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Am J Hematol. 2015 May;90(5):446-60. doi: 10.1002/ajh.23979.

Chronic lymphocytic leukemia: 2015 Update on diagnosis, risk stratification, and treatment.

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Department I of Internal Medicine, Center for Integrated Oncology Köln Bonn, Center of Excellence on "Cellular Stress Responses in Aging-Associated Diseases", University of Cologne, Cologne, Germany.



Chronic lymphocytic leukemia (CLL) is the commonest leukemia in western countries. The disease typically occurs in elderly patients and has a highly variable clinical course. Leukemic transformation is initiated by specific genomic alterations that impair apoptosis of clonal B-cells.


The diagnosis is established by blood counts, blood smears, and immunophenotyping of circulating B-lymphocytes, which identify a clonal B-cell population carrying the CD5 antigen as well as B-cell markers.


Two prognostic staging systems exist, the Rai and Binet staging systems, which are established by physical examination and blood counts. Various biological and genetic markers also have prognostic value. Deletions of the short arm of chromosome 17 (del(17p)) predict resistance to available chemotherapies. Comprehensive prognostic scores are currently being developed.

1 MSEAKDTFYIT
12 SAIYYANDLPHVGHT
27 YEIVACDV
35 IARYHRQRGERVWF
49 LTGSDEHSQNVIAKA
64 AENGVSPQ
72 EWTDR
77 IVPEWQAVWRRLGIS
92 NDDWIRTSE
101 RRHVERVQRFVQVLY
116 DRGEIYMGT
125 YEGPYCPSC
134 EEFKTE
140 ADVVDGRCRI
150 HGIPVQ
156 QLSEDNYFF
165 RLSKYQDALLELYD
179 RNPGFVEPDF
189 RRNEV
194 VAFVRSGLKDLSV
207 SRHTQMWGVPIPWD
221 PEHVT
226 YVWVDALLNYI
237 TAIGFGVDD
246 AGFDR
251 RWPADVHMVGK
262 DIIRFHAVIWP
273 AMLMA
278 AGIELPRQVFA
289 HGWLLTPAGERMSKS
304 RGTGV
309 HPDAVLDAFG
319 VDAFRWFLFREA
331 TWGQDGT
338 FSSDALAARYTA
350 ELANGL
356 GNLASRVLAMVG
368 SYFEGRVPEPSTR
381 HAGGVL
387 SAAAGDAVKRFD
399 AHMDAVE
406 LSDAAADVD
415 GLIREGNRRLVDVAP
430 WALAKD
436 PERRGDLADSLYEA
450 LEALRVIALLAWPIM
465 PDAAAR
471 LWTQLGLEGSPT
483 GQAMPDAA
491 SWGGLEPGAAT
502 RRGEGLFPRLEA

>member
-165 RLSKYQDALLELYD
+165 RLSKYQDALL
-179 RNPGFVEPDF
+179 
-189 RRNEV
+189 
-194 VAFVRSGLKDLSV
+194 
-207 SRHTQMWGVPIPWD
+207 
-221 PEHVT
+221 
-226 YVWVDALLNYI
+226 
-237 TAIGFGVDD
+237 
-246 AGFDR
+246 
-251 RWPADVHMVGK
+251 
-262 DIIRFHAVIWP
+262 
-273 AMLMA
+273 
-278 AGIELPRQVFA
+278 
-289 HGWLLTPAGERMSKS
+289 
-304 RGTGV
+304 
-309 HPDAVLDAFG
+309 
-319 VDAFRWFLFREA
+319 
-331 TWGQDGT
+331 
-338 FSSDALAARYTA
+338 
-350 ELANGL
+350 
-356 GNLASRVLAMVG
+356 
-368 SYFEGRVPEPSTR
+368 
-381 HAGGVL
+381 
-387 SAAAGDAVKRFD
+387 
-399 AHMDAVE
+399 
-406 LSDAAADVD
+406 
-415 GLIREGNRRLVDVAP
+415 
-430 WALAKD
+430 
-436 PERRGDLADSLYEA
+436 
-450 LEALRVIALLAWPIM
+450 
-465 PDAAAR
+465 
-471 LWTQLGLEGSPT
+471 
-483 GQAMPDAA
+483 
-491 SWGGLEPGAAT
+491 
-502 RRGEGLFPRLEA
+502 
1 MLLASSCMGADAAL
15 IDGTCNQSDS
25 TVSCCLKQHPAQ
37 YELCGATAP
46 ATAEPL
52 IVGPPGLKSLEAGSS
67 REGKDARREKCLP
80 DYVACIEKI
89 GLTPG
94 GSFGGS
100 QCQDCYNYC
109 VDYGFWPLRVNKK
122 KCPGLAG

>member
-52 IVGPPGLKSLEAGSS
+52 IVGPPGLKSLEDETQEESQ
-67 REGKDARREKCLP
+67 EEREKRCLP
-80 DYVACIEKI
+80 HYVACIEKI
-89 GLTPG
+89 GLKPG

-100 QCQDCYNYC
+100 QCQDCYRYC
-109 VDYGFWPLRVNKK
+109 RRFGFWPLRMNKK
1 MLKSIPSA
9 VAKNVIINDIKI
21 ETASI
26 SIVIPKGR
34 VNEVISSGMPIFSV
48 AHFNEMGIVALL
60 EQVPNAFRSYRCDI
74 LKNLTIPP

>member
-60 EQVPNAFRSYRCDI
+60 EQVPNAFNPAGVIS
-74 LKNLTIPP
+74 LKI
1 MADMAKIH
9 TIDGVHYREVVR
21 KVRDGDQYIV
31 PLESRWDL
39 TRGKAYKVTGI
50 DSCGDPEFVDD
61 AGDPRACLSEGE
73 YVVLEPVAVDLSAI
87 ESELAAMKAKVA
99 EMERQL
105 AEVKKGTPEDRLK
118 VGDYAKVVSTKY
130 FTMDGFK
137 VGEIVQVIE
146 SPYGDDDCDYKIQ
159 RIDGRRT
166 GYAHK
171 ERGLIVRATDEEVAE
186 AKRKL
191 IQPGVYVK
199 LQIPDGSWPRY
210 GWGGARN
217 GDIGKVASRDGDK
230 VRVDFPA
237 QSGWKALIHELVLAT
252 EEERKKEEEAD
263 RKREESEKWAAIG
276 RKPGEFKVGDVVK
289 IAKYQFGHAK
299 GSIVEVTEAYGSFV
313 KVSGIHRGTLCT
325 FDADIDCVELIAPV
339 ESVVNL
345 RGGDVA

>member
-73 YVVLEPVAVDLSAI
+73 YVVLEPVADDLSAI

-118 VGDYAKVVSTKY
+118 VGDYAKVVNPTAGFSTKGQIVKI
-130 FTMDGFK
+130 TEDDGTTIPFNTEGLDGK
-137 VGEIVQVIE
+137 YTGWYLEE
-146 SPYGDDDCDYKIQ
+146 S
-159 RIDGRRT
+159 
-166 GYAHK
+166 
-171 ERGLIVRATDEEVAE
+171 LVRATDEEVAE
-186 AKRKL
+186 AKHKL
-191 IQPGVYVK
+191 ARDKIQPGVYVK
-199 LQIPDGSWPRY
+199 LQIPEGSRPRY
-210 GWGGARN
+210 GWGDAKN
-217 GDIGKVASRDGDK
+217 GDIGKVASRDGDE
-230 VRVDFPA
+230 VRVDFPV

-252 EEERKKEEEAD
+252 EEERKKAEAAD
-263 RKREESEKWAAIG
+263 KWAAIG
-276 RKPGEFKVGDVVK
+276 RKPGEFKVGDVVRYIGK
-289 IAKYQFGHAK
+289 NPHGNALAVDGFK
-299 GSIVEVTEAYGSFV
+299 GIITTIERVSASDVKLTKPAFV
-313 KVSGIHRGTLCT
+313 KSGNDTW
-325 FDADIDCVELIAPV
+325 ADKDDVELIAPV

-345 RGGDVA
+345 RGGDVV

Patients with active or symptomatic disease or with advanced Binet or Rai stages require therapy. For physical fit patients, chemoimmunotherapy with fludarabine, cyclophosphamide, and rituximab remains the current standard therapy. For unfit patients, treatment with an anti-CD20 antibody (obinutuzumab or rituximab or ofatumumab) plus a milder chemotherapy (Chlorambucil) may be applied. At relapse, the initial treatment may be repeated, if the treatment-free interval exceeds two to three years. If the disease relapses earlier, therapy should be changed using alternative agents such as bendamustine (plus rituximab), alemtuzumab, lenalidomide, ofatumumab, ibrutinib, or idelalisib. Patients with a del(17p) or TP53 mutation can be treated with ibrutinib or a combination of idelalisib and rituximab. An allogeneic SCT may be considered in relapsing patients with TP53 mutations or del(17p) or patients that are refractory to repeated chemoimmunotherapies. Future challenges: Several new agents (e.g., ibrutinib, idelalisib, obinutuzumab) hold the potential to improve the outcome of patients with CLL. However, their optimal use (in terms of combination, sequence, and duration) is unknown. Therefore, CLL patients should be treated in clinical trials whenever possible.

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